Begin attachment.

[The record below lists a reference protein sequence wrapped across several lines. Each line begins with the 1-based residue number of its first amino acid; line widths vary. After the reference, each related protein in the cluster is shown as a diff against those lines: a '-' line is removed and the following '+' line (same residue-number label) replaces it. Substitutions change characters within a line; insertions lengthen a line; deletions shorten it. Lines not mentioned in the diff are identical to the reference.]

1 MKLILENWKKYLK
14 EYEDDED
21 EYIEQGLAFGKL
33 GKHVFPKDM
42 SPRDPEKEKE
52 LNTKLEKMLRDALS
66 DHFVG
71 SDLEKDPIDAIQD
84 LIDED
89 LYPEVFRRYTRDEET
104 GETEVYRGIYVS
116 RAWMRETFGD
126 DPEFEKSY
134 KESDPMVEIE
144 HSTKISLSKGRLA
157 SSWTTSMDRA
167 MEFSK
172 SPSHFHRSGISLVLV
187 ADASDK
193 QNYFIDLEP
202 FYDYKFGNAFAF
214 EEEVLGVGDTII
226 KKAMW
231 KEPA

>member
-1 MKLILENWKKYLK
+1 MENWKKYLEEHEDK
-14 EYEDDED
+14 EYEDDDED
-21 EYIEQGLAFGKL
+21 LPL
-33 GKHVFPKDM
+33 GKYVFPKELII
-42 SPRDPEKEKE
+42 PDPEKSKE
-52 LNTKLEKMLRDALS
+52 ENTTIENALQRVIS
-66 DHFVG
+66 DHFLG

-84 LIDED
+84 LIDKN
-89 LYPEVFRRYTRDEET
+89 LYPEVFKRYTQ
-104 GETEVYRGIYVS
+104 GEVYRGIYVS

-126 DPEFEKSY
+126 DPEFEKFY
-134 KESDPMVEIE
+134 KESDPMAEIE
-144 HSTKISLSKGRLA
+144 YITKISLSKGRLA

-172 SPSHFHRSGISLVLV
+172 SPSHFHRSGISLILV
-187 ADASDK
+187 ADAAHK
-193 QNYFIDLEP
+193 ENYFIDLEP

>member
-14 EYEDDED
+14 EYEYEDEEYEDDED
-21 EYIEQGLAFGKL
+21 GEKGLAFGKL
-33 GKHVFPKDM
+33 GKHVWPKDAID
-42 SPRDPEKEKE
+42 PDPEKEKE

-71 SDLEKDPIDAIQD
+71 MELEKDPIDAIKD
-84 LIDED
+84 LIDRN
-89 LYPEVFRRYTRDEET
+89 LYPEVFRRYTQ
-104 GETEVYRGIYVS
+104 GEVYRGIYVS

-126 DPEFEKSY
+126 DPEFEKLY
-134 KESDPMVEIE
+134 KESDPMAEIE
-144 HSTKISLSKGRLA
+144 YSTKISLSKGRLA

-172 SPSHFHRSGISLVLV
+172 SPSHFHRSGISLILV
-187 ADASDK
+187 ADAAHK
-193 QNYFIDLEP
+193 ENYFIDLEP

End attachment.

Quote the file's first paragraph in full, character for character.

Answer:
[The record below lists a reference protein sequence wrapped across several lines. Each line begins with the 1-based residue number of its first amino acid; line widths vary. After the reference, each related protein in the cluster is shown as a diff against those lines: a '-' line is removed and the following '+' line (same residue-number label) replaces it. Substitutions change characters within a line; insertions lengthen a line; deletions shorten it. Lines not mentioned in the diff are identical to the reference.]